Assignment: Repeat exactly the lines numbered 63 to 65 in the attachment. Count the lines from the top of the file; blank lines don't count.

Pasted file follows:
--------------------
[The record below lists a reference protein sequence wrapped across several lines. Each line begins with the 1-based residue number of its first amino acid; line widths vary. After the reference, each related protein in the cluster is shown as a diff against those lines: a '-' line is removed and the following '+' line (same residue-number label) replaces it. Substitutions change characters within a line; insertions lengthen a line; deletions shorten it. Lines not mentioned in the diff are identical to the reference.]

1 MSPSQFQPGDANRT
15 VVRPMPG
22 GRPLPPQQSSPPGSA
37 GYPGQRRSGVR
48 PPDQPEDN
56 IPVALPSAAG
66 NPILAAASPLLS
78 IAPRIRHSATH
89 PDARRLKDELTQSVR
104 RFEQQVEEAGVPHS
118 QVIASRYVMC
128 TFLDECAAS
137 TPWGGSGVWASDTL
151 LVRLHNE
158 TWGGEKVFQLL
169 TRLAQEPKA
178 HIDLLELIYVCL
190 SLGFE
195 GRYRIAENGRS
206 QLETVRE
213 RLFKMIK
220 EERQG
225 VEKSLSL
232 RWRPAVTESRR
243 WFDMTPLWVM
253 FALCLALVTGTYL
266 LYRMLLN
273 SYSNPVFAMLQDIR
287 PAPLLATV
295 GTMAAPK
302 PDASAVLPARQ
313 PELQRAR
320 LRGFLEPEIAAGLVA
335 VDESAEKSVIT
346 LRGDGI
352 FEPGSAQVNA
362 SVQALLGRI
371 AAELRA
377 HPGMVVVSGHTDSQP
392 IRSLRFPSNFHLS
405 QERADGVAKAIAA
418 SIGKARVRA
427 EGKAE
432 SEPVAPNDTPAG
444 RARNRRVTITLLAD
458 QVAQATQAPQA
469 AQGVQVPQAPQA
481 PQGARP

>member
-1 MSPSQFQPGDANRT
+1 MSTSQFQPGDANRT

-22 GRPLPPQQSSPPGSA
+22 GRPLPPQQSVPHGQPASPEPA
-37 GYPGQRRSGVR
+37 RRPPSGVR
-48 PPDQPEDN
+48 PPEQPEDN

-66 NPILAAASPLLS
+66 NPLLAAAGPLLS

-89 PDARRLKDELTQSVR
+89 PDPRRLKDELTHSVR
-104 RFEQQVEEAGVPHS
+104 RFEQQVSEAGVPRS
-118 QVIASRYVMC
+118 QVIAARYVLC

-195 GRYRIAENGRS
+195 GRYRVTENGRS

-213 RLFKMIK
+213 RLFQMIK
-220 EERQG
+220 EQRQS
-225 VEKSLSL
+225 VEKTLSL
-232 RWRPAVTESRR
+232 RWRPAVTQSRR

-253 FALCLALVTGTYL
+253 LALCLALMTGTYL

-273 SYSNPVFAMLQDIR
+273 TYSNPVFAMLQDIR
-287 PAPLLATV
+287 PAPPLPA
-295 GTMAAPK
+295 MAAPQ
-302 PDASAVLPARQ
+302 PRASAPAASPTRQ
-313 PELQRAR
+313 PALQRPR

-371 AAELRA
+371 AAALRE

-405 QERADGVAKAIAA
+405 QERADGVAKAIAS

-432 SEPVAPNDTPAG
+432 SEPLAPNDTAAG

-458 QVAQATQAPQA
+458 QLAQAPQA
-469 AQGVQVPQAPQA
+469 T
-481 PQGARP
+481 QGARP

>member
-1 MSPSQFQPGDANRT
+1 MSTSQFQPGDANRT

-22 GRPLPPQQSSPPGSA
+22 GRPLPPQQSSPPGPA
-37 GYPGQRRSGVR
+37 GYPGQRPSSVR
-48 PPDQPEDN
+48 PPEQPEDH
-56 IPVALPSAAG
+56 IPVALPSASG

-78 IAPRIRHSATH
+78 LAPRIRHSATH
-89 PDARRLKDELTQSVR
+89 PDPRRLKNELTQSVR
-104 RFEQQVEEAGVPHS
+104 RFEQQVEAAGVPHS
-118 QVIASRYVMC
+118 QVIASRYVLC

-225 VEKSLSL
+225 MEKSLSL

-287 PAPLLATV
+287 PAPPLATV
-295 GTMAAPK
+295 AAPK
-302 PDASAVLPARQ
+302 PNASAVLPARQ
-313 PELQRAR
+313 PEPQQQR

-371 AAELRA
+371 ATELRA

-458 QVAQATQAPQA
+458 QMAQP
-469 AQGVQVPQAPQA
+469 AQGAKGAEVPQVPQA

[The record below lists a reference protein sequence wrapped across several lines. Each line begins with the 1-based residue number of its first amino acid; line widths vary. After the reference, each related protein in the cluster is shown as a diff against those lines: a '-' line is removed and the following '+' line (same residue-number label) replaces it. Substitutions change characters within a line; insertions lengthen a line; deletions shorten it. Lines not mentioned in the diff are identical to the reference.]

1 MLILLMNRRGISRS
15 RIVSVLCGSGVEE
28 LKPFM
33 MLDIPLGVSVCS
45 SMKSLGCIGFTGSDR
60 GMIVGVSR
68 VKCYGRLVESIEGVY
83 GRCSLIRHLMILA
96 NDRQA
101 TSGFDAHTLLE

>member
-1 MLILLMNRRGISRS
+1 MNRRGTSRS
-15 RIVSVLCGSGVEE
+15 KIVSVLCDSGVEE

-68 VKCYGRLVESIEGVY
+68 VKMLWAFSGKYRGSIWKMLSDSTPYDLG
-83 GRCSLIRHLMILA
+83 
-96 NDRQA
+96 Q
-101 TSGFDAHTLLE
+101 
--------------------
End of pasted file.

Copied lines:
-104 RFEQQVEEAGVPHS
+104 RFEQQVSEAGVPRS
-118 QVIASRYVMC